Marc Haefele reviews "Hollywood in Havana: Five Decades of Cuban Posters Promoting U.S. Films, at the Pasadena Museum of California Art through January 7, 2018.
The poster must be a gift, an agreeable surprise, but above all that it must be understood, simple, but not elementary." --Alfredo Rostgaard,graphic designer for the ICAIC
The historic breach between the the US and Cuba 66 years ago slashed apart the countries’ long conjoined cultures. The island left to Fidel Castro’s rule would evolve its own music, art, literature, and dance as generations of amity turned to armed enmity.
But even blockades, invasion, and embargoes could not divide the cultures completely. In one particular area, they could be united anew, hence the 40 wonderful silk-screen art movie posters now showing at Pasadena Museum of California Art, from Cuban artists interpreting American film landmarks in taut, symbolic representations like nothing the world had ever seen.
However it might have officially felt about Hollywood’s choice of subject matter, Castro’s government saw its product as essential to educating a country whose illiteracy sometimes exceeded 40%. So, the Instituto Cubano del Arte e Industria Cinematográficos (ICAIC) came into existence to bring pirated movies to the Cuban poor.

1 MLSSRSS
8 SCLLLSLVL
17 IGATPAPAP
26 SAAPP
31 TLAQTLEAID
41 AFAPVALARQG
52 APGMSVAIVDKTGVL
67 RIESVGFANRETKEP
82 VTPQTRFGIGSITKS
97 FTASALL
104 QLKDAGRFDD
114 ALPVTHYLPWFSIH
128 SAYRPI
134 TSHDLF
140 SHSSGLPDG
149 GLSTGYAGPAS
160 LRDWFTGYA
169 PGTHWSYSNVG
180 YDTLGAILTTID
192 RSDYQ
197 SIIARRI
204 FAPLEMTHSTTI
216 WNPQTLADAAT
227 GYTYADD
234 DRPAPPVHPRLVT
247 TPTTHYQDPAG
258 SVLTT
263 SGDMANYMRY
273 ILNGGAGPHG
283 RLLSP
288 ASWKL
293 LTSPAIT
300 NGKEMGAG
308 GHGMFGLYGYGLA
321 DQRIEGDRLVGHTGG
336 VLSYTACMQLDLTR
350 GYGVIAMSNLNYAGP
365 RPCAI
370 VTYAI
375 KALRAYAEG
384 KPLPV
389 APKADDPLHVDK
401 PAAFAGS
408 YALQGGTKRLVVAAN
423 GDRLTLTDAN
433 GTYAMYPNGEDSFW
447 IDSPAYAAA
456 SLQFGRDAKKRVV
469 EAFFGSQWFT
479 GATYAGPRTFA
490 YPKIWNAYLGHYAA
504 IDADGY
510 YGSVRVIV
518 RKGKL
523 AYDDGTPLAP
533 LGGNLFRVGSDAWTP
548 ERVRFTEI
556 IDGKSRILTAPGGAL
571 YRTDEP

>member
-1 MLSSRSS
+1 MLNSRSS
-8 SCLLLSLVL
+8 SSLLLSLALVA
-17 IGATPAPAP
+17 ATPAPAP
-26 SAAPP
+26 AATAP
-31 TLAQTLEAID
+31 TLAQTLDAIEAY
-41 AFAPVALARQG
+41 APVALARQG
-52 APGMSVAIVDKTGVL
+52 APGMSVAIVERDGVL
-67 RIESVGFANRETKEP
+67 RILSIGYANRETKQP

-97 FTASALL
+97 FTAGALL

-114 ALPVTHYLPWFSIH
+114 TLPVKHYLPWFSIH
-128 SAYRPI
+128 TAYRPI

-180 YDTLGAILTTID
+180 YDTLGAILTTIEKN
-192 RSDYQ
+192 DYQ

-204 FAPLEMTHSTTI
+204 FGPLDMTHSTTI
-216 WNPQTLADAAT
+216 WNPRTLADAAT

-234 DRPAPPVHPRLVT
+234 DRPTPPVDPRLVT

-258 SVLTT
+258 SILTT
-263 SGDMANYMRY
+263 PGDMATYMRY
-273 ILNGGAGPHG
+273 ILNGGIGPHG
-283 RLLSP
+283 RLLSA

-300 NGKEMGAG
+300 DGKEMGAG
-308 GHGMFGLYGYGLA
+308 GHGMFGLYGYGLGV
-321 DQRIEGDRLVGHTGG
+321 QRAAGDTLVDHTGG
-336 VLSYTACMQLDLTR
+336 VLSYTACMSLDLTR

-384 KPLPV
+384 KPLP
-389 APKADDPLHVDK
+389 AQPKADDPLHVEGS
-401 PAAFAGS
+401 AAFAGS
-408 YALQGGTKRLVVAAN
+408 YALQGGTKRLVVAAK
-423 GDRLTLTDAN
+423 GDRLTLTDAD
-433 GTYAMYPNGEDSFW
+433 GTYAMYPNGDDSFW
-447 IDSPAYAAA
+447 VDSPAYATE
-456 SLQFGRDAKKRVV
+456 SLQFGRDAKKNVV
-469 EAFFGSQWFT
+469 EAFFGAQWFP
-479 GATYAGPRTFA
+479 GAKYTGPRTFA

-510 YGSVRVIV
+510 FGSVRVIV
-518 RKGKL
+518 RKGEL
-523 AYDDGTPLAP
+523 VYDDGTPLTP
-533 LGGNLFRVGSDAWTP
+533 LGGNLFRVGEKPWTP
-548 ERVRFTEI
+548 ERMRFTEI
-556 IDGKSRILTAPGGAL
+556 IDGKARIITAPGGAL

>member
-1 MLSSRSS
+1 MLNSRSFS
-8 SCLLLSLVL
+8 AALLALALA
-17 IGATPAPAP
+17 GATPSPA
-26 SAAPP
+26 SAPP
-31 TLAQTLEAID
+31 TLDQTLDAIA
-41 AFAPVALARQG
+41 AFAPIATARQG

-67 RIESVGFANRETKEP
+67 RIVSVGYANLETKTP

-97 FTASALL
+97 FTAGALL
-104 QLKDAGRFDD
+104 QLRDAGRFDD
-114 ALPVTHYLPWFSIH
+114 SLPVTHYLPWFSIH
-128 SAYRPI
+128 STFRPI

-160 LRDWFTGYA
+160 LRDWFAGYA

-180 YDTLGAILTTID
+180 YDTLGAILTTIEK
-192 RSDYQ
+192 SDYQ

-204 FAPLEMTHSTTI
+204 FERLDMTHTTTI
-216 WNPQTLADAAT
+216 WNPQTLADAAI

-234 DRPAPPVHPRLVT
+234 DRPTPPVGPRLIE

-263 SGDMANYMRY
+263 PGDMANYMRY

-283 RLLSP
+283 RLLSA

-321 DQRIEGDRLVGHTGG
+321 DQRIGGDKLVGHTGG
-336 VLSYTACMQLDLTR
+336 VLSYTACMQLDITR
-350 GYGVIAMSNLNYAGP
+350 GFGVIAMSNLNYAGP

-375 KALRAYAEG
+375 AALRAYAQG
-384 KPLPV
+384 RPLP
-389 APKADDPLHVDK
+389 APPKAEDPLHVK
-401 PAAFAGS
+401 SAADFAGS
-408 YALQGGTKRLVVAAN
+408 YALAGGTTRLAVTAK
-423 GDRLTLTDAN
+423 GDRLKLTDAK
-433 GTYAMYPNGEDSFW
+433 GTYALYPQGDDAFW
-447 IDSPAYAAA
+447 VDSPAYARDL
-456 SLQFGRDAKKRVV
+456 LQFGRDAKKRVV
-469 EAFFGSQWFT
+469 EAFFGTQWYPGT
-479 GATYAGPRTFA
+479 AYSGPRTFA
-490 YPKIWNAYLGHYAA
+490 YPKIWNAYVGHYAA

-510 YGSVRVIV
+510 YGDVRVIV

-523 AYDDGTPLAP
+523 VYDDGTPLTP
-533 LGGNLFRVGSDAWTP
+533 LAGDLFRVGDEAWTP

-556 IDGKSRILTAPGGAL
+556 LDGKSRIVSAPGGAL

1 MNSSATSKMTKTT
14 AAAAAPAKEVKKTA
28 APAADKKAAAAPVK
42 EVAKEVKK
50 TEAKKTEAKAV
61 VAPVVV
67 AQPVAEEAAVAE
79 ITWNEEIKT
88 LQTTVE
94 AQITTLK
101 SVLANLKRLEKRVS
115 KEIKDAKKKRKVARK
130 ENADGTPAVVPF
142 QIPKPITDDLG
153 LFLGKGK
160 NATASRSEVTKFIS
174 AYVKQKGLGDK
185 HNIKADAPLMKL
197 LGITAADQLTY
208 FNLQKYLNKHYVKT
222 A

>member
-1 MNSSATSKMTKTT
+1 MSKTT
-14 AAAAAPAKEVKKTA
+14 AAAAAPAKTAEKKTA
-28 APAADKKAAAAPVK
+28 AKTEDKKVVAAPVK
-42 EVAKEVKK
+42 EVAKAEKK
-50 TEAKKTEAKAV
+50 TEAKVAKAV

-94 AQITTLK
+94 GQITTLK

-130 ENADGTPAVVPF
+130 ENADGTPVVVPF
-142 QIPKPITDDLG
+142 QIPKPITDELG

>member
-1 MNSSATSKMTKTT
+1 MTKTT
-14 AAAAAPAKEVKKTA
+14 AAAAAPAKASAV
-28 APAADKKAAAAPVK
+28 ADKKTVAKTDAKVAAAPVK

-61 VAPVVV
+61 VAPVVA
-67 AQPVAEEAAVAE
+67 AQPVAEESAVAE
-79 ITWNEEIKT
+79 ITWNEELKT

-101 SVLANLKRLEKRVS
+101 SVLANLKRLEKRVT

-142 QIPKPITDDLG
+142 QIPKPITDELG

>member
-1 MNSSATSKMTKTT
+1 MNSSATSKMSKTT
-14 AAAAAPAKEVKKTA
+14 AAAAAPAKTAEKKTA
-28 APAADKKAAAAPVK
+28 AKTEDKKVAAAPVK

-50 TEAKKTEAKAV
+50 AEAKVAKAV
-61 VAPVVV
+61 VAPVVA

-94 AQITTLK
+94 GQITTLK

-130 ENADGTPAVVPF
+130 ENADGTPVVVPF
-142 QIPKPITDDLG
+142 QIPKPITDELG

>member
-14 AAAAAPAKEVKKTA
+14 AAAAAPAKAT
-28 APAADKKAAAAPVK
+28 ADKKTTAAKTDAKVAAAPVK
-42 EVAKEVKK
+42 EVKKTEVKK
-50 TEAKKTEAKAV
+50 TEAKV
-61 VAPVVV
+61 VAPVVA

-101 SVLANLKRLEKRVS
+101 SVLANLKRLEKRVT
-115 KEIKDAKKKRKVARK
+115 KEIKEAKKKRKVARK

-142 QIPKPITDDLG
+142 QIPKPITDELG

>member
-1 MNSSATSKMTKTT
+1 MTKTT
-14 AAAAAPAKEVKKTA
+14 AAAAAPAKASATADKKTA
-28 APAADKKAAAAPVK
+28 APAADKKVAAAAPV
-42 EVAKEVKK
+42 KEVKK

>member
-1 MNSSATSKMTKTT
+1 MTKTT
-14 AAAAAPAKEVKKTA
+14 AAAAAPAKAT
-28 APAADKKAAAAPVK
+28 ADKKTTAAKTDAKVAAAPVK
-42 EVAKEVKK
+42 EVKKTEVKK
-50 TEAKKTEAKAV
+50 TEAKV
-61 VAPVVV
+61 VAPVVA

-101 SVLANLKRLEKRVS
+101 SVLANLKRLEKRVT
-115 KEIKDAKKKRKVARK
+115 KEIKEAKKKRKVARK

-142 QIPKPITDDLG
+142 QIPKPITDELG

It took mobile projectors and dozens of bootlegged films into the most rural areas of Cuba, and poured out there a wealth of mostly American cinematography ranging from Charlie Chaplin to "Cabaret."
It also, just by the way, had to introduce the entire medium to many people who had never seen a movie.
To attract these audiences, ICAIC created powerful poster to widely promote the films. The posters eschewed typical Hollywood images of sexy stars and incipient violence. Instead, a green fish-tail is the simple symbol for John Houston’s “Moby Dick,” a Victorian ghost-child for “Whatever Happened to Baby Jane,” a juice-squeezer brain montage for Stanley Kubrick’s “A Clockwork Orange.”
Leading-edge Yanqui culture thus was encouraged, willy-nilly, to infuse that of the new socialist state. (One can only imagine the impact of a film like “the Silence of the Lambs” on a rural Cuban audience.) But the poster typically conveying such a film was the contrivance of Cuba’s top artists.
Says Carol A. Wells, of the Center for the Study of Political Graphics, who curated the PMCA show. "During the early years of the Revolution, poster designers had few material resources and operated in an almost artisinal manner, using the silkscreen technique." It’s the same technique merchants use for “Sale” signs and backwoods politicians use for campaign posters. But here, it was embraced by Cuban artists, already steeped in a national graphic tradition, and so it created an outburst of hybrid art.